I am new to the shotgun sports, enjoy it very much and am partial to Remington shotguns. What are your thoughts regarding the Remington 3200 which is no longer supported by the manufacturer. I have purchased an 870 Wingmaster and Model 1100 Sporting 12 as intro guns for myself and sons and thought the 3200 would complete the collection. Thank for your imput.
I always liked the 3200s and used one for International Skeet for a while. Matt Dryke used on to win the Olympic gold medal in IntSk in Los Angeles in 1984.
The guns have been out of production for over 35 years now, so spare parts are always an issue. They were made from 1973 to 1984. But they were fairly popular with a production of 42,000, so parts should be around somewhere. They weren’t particularly troublesome guns at all, though the forend had wood splitting. The receivers on early guns were recalled and modified by Remington. You can tell if it was an updated receiver if there is a dot between the letters OU and numbers of the serial number.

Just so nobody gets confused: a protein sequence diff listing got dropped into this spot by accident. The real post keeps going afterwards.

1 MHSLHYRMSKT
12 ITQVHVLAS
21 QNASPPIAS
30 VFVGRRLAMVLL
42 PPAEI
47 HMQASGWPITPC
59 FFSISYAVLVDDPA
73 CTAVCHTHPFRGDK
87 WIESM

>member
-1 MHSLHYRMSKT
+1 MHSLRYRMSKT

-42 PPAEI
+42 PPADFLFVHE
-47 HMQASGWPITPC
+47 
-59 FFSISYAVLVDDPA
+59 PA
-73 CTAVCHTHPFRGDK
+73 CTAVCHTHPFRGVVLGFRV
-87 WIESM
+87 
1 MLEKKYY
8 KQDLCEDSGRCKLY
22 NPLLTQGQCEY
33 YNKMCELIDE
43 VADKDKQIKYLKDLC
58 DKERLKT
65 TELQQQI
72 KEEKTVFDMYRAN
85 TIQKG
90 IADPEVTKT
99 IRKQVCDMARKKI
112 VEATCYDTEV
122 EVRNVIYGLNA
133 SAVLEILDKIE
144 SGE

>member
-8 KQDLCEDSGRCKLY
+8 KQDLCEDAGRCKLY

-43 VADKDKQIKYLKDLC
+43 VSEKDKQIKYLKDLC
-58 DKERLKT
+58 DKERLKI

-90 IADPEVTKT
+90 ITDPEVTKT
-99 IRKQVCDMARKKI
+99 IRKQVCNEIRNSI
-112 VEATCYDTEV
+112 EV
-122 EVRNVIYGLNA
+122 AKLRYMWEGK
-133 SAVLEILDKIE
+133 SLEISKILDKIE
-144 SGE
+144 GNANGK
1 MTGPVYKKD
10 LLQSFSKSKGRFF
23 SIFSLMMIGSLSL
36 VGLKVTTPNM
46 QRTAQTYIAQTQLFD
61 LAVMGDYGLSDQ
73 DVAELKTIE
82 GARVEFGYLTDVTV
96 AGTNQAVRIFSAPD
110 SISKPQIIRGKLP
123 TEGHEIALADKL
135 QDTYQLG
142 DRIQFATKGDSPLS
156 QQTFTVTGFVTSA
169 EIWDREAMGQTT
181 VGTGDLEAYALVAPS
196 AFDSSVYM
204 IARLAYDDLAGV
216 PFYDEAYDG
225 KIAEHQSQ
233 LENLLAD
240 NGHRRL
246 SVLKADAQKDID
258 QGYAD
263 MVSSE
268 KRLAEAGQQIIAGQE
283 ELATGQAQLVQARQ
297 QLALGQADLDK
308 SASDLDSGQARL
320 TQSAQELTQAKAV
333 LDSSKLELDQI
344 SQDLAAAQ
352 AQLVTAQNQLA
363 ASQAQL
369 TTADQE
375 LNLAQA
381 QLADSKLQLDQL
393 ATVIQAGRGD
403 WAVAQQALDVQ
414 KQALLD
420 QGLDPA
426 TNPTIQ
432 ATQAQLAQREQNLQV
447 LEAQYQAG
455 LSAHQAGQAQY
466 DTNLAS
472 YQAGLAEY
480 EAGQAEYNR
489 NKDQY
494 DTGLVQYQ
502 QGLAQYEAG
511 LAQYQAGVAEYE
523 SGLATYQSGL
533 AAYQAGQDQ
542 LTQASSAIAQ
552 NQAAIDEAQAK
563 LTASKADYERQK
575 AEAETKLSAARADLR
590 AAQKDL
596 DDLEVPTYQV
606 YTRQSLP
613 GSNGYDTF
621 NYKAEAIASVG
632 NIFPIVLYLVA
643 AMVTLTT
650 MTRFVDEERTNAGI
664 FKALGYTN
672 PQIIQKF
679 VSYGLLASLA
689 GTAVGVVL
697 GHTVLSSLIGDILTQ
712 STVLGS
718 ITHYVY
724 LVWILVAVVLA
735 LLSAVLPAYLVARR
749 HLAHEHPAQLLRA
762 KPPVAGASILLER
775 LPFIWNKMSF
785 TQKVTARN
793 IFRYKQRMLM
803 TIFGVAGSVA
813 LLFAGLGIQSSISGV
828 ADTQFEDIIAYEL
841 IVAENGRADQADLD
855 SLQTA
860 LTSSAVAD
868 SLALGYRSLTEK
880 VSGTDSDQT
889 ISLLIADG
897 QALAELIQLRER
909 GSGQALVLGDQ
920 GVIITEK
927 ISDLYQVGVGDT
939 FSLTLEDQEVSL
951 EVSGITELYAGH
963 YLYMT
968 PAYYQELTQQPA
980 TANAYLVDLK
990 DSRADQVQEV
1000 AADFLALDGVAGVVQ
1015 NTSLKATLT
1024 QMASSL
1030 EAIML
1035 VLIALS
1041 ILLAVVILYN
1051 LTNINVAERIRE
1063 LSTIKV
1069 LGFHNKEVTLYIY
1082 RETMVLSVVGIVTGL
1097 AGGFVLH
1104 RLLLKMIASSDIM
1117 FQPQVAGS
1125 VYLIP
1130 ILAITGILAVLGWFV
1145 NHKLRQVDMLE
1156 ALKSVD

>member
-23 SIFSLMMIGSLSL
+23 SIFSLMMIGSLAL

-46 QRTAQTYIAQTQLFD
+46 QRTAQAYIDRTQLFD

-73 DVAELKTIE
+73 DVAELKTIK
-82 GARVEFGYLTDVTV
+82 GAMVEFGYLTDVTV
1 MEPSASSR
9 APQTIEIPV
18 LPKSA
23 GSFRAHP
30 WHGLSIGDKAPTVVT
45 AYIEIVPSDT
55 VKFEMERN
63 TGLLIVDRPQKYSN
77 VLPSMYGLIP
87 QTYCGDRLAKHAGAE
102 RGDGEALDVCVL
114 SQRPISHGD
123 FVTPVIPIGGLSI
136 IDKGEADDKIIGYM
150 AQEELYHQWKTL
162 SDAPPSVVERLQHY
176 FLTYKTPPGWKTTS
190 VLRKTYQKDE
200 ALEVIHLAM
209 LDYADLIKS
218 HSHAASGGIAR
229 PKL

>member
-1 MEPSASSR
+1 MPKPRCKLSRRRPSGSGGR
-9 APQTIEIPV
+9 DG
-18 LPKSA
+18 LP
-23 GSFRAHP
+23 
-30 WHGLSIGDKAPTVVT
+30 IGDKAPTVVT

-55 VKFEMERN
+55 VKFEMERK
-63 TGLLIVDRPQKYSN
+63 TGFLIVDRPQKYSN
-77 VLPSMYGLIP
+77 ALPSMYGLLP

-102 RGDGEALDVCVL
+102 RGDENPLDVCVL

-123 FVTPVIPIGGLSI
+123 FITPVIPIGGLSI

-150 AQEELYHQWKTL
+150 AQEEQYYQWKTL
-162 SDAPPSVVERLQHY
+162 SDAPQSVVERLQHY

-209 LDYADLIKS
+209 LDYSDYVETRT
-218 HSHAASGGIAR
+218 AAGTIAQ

The 3200s will remind you very much of the Krieghoff Model 32s in their design, if not in the quality of execution. They ought to as the K32 was petty much a copy of the original Remington Model 32. I liked the trigger on the 3200 better than that on the Model 32. The K32 triggers had too much release required between shots so it was quite common to trap the trigger. Current K80s have changed that and have wonderful triggers. Today you can’t really compare the K80 to the Rem 3200. It really upsets the K80 owners.
So, if you are collecting guns and want a sample for occasional shooting, the 3200s would be fine. If you are going to shoot the heck out of it, I’d look for something else unless you locate a reliable supply of parts. Of course, that’s true of any high use target gun. 3200s are currently running in the $1,500 to $2,000 area, so they aren’t huge investments as far as shotguns go.
As to the 1100s and 870s, those are classics. You can’t go wrong there. As to collecting a Remington 105CTi, that’s another story. Not all of Remington’s guns were successful.
Shotgun Report’s Technoid